DOI QR코드

DOI QR Code

Roles of Signaling Pathways in the Epithelial-Mesenchymal Transition in Cancer

  • Liu, Xia (Department of Pathology,The First Affiliated Hospital of Inner Mongolia Medical University) ;
  • Yun, Fen (Department of Pathology,The First Affiliated Hospital of Inner Mongolia Medical University) ;
  • Shi, Lin (Department of Pathology,The First Affiliated Hospital of Inner Mongolia Medical University) ;
  • Li, Zhe-Hai (The Third Affiliated Hospital of Inner Mongolia Medical University) ;
  • Luo, Nian-Rong (Physical Examination Center, the Inner Mongolia Autonomous Region People's Hospital) ;
  • Jia, Yong-Feng (Department of Pathology,The First Affiliated Hospital of Inner Mongolia Medical University)
  • Published : 2015.10.06

Abstract

The epithelial-mesenchymal transition (EMT) is a cellular process though which an epithelial phenotype can be converted into a phenotype of mesenchymal cells. Under physiological conditions EMT is important for embryogenesis, organ development, wound repair and tissue remodeling. However, EMT may also be activated under pathologic conditions, especially in carcinogenesis and metastatic progression. Major signaling pathways involved in EMT include transforming growth factor ${\beta}(TGF-{\beta})$, Wnt, Notch, Hedgehog and other signaling pathways. These pathways are related to several transcription factors, including Twist, Smads and zinc finger proteins snail and slug. These interact with each other to provide crosstalk between the relevant signaling pathways. This review lays emphasis on studying the relationship between EMT and signaling pathways in carcinogenesis and metastatic progression.

Keywords

EMT;signaling pathway;cancer

Acknowledgement

Supported by : National Natural Science Foundation of China

References

  1. Attisano L, Wrana JL (2002). Signal transduction by the TGF-$\beta$ superfamily. Science, 296, 1646-7. https://doi.org/10.1126/science.1071809
  2. Beachy PA, Karhadkar SS, Berman DM (2004). Tissue repair and stem cell renewal in carcinogenesis. Nature, 432, 324-31. https://doi.org/10.1038/nature03100
  3. Cano A, Perez-Moreno MA, Rodrigo I, et al (2000). The transcription factor snail controls epithelial-mesenchymal transitions by repressing E-cadherin expression. Nat Cell Biol, 2, 76-83. https://doi.org/10.1038/35000025
  4. Chen T, Nie H, Gao X, et al (2014a). Epithelial-mesenchymal transition involved in pulmonary fibrosis induced by multiwalled carbon nanotubes via TGF-beta/Smad signaling pathway. Toxicol Lett, 226, 150-62. https://doi.org/10.1016/j.toxlet.2014.02.004
  5. Chen X, Ye S, Xiao W, et al (2014b). ERK1/2 pathway mediates epithelial-mesenchymal transition by cross-interacting with TGFbeta/Smad and Jagged/Notch signaling pathways in lens epithelial cells. Int J Mol Med, 33, 1664-70.
  6. Clevers H, Nusse R (2012). Wnt/beta-catenin signaling and disease. Cell, 149, 1192-205. https://doi.org/10.1016/j.cell.2012.05.012
  7. Gnemmi V, Bouillez A, Gaudelot K, et al (2014). MUC1 drives epithelial-mesenchymal transition in renal carcinoma through Wnt/beta-catenin pathway and interaction with SNAIL promoter. Cancer Lett, 346, 225-36. https://doi.org/10.1016/j.canlet.2013.12.029
  8. Guo J, Fu Z, Wei J, et al (2015). PRRX1 promotes epithelialmesenchymal transition through the Wnt/beta-catenin pathway in gastric cancer. Med Oncol, 32, 393. https://doi.org/10.1007/s12032-014-0393-x
  9. Hassan WA, Yoshida R, Kudoh S, et al (2014). Notch1 controls cell invasion and metastasis in small cell lung carcinoma cell lines. Lung Cancer, 86, 304-10. https://doi.org/10.1016/j.lungcan.2014.10.007
  10. Hay ED (1982). Interaction of embryonic surface and cytoskeleton with extracellular matrix. Am J Anat, 165, 1-12. https://doi.org/10.1002/aja.1001650102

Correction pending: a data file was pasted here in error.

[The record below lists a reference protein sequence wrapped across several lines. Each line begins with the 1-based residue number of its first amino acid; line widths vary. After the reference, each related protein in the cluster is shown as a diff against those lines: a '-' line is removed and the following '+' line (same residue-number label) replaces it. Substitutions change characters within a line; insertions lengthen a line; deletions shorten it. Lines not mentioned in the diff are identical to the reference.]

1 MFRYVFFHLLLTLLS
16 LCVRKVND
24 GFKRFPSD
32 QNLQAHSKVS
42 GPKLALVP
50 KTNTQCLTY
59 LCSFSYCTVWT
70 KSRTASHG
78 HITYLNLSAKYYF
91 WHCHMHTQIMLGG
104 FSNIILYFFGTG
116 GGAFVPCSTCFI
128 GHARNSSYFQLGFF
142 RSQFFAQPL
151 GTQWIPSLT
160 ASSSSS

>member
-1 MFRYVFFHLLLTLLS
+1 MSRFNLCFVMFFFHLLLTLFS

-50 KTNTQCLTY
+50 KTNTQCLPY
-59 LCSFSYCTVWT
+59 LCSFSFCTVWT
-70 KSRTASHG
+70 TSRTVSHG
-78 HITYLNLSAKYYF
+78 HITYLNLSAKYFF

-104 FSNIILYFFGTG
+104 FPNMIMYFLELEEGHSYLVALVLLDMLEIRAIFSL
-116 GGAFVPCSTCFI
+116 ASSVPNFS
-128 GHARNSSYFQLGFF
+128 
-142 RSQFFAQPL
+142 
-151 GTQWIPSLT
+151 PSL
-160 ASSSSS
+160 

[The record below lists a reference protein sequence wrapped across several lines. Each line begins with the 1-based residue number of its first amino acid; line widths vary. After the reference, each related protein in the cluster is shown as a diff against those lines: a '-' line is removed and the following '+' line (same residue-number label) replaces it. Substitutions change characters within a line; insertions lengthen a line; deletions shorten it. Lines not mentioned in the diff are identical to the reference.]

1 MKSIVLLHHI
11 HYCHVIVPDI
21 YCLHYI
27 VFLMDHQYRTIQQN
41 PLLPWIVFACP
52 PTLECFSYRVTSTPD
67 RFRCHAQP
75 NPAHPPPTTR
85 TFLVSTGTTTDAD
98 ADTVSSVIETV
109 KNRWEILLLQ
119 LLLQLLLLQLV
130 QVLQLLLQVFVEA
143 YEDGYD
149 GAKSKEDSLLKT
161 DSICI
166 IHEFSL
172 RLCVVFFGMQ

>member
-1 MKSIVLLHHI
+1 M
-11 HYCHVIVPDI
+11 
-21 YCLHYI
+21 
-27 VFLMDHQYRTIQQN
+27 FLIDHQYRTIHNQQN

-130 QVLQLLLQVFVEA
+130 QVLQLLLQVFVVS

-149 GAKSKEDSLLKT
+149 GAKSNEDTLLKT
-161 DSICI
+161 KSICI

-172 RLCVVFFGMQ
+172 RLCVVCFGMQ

11. Heldin CH, Landstrom M, Moustakas A (2009). Mechanism of TGF-beta signaling to growth arrest, apoptosis, and epithelial-mesenchymal transition. Curr Opin Cell Biol, 21, 166-76. https://doi.org/10.1016/j.ceb.2009.01.021
  12. Hiraga R, Kato M, Miyagawa S, et al (2013). Nox4-derived ROS signaling contributes to TGF-beta-induced epithelialmesenchymal transition in pancreatic cancer cells. Anticancer Res, 33, 4431-8.
  13. Hofman P, Vouret-Craviari V (2012). Microbes-induced EMT at the crossroad of inflammation and cancer. Gut Microbes, 3, 176-85. https://doi.org/10.4161/gmic.20288
  14. Hu S, Yu W, Lv TJ, et al (2014). Evidence of TGF-beta1 mediated epithelial-mesenchymal transition in immortalized benign prostatic hyperplasia cells. Mol Membr Biol, 31, 103-10. https://doi.org/10.3109/09687688.2014.894211
  15. Huynh TT, Rao YK, Lee WH, et al (2014). Destruxin B inhibits hepatocellular carcinoma cell growth through modulation of the Wnt/beta-catenin signaling pathway and epithelialmesenchymal transition. Toxicol In Vitro, 28, 552-61. https://doi.org/10.1016/j.tiv.2014.01.002
  16. Ishida T, Hijioka H, Kume K, et al (2013). Notch signaling induces EMT in OSCC cell lines in a hypoxic environment. Oncol Lett, 6, 1201-6.
  17. Joost S, Almada LL, Rohnalter V, et al (2012). GLI1 inhibition promotes epithelial-to-mesenchymal transition in pancreatic cancer cells. Cancer Res, 72, 88-99.
  18. Kalluri R, Neilson EG (2003). Epithelial-mesenchymal transition and its implications for fibrosis. J Clin Invest, 112, 1776-84. https://doi.org/10.1172/JCI200320530
  19. Kalluri R, Weinberg RA (2009). The basics of epithelialmesenchymal transition. J Clin Invest, 119, 1420-8. https://doi.org/10.1172/JCI39104
  20. Karhadkar SS, Bova GS, Abdallah N, et al (2004). Hedgehog signalling in prostate regeneration, neoplasia and metastasis. Nature, 431, 707-12. https://doi.org/10.1038/nature02962
  21. Katsuno Y, Lamouille S, Derynck R (2013). TGF-beta signaling and epithelial-mesenchymal transition in cancer progression. Curr Opin Oncol, 25, 76-84. https://doi.org/10.1097/CCO.0b013e32835b6371
  22. Lan A, Qi Y, Du J (2014). Akt2 mediates TGF-beta1-induced epithelial to mesenchymal transition by deactivating GSK3beta/snail signaling pathway in renal tubular epithelial cells. Cell Physiol Biochem, 34, 368-82. https://doi.org/10.1159/000363006
  23. Lei J, Ma J, Ma Q, et al (2013). Hedgehog signaling regulates hypoxia induced epithelial to mesenchymal transition and invasion in pancreatic cancer cells via a ligand-independent manner. Mol Cancer, 12, 66. https://doi.org/10.1186/1476-4598-12-66
  24. Li H, Wang Z, Zhang W, et al (2015). VGLL4 inhibits EMT in part through suppressing Wnt/beta-catenin signaling pathway in gastric cancer. Med Oncol, 32, 83. https://doi.org/10.1007/s12032-015-0539-5
  25. Li LC, Peng Y, Liu YM, et al (2014). Gastric cancer cell growth and epithelial-mesenchymal transition are inhibited by gamma-secretase inhibitor DAPT. Oncol Lett, 7, 2160-4.
  26. Liu JK, Chen WC, Ji XZ, et al (2015). Correlation of overexpression of nestin with expression of epithelialmesenchymal transition-related proteins in gastric adenocarcinoma. Asian Pac J Cancer Prev, 16, 2777-83. https://doi.org/10.7314/APJCP.2015.16.7.2777